- #1 conference: 55% of teams get allocated a spot for the NCAA tournament;
- #2 conference: 50% of teams;
- #3 conference: 45% of teams;
- #4 conference: 40% of teams;
- #5 conference: 35% of teams;
- #6 conference: 30% of teams;
- #7 conference: 25% of teams;
- #8 and #9 conference: 20% of teams;
- #10 and #11 conference: 15% of teams.
- all others: 1 automatic spot allocated
Applying those to this year, just using the RPI conference rankings for simplicity, and rounding to the nearest whole bid number, you would get the following allocations: Big East (9); Big Ten (6); Big XII (5); Mountain West (4); Atlantic Coast (4); Southeast (4); Pac-10 (3); Conference USA (2); Atlantic 10 (3); Colonial Athletic (2); Horizon (2); everyone else (1).
If you add those up, you will see that 33 of the current at-larges would be used, leaving only 4 true “at-larges” where the committee has discretion to add more teams to the field beyond the conference allocations. Most of those allocations account for the teams I already had as an at-large in my latest projections anyway. I didn’t quite have Richmond in (some other projections do) but would I complain if an automatic allocation put them in because their conference earned three spots? Not at all. Nobody that really clearly deserves in is getting jobbed here, and there is a lot more certainty for teams that know what they need to do. Those four spots are open for top teams from weaker conferences (let’s say a Utah State if they don’t win the tournament) or teams from bigger conferences that exceed the allocation.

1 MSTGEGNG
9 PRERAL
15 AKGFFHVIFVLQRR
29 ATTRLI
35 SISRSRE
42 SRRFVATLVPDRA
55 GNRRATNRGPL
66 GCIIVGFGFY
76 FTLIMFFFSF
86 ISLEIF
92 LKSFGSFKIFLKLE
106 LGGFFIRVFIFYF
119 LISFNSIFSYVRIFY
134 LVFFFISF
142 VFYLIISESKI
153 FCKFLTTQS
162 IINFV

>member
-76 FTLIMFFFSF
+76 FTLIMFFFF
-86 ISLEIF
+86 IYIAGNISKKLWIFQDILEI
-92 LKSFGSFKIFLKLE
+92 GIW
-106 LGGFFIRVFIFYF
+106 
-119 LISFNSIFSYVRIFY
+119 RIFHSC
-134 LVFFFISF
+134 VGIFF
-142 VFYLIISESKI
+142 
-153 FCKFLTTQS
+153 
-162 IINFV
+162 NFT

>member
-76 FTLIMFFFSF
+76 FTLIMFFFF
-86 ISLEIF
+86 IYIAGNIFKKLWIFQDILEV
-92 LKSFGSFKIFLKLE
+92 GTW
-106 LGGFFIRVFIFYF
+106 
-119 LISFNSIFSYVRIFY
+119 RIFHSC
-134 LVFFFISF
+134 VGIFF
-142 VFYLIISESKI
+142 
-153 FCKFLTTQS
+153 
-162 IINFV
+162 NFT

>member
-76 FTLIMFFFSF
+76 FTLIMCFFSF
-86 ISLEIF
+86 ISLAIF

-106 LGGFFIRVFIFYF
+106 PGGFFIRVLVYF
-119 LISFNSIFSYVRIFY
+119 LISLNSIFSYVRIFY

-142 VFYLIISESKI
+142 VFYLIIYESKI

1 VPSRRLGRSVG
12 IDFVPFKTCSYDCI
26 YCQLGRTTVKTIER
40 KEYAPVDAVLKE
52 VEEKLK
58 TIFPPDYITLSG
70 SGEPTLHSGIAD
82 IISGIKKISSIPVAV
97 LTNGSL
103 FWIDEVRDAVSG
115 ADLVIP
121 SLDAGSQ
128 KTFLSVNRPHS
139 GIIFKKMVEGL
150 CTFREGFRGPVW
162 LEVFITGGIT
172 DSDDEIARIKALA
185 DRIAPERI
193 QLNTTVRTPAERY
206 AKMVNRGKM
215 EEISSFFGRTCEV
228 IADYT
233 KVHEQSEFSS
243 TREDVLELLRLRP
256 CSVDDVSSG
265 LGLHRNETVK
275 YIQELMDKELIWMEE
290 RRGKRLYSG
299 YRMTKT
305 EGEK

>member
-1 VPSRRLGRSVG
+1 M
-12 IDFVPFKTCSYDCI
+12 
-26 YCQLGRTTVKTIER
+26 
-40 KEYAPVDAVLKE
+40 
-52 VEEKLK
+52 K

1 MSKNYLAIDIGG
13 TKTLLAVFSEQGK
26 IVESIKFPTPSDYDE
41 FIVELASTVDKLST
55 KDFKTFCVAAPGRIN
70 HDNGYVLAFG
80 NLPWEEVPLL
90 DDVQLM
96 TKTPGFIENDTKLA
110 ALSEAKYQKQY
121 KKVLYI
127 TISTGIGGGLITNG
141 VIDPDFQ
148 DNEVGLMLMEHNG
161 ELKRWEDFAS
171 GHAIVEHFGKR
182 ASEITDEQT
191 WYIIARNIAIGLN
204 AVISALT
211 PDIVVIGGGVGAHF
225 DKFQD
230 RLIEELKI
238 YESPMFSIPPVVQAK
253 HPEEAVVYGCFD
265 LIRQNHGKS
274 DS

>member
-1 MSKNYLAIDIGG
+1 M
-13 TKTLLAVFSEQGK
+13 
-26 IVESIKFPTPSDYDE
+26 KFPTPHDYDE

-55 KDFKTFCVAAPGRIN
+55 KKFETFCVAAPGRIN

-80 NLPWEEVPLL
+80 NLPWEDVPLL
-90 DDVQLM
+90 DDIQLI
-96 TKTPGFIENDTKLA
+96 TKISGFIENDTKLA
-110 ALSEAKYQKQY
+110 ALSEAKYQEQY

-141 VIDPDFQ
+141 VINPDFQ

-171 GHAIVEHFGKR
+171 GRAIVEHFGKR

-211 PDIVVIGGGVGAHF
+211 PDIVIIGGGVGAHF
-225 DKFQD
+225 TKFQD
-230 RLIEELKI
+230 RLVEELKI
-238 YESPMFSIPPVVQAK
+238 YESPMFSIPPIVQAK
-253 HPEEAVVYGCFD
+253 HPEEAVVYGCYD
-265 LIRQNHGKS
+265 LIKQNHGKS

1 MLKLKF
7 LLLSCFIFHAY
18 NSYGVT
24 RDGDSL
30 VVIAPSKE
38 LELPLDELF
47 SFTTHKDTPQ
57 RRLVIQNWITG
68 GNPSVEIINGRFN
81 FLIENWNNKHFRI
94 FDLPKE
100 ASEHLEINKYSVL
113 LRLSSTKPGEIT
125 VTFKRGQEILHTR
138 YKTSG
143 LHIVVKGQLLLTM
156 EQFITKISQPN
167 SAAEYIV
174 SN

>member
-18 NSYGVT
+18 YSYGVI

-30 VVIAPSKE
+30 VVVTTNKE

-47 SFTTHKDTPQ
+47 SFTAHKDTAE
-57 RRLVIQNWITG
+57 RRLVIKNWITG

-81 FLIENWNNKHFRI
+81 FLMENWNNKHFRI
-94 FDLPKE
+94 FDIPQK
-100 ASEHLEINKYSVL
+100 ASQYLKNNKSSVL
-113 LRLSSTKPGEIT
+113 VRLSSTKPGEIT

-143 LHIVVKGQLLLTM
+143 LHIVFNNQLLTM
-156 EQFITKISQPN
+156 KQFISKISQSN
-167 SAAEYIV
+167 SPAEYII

The SEC knows they are getting 4 teams for sure. Tennessee’s recent bad play puts them in jeopardy because the conference wasn’t relatively strong enough among the Big Boys, and that Alabama-Georgia game to end the season becomes huge. Winner is in, loser is in the mix for one of those true select “at-larges”. Villanova’s recent collapse brings Cincinnati and Marquette into the mix for catching them for the 9th Big East spot, and the other two are also in the mix for the at-larges. UAB, Southern Miss, and Memphis, they are in a three-way battle for two spots from Conference USA, and they know that whoever finishes third is out. But at least they know for sure that two are in based on the conference ranking.
Like I said earlier, in practicality, this is what generally happens anyway. The benefits of such a crazy idea include (1) it would promote scheduling and importance of non-con games because conferences would have a concrete reason to try to perform better non-conference; (2) it would give coaches and fans greater certainty in knowing what they need to accomplish toward the end of the season to get in the field (“we need to be in the top 3 in our conference”); (3) even though it sounds complicated, it’s less complicated than what actually happens, and would simplify the number of discretionary decisions for the committee. This in turn, should decrease, relatively, any criticism by limiting the number of “bubble teams” truly up for debate; (4) when we know what conferences will have each number of bids, we can focus on talking about the teams that matter, rather than this damn bubble.
[photo via Getty]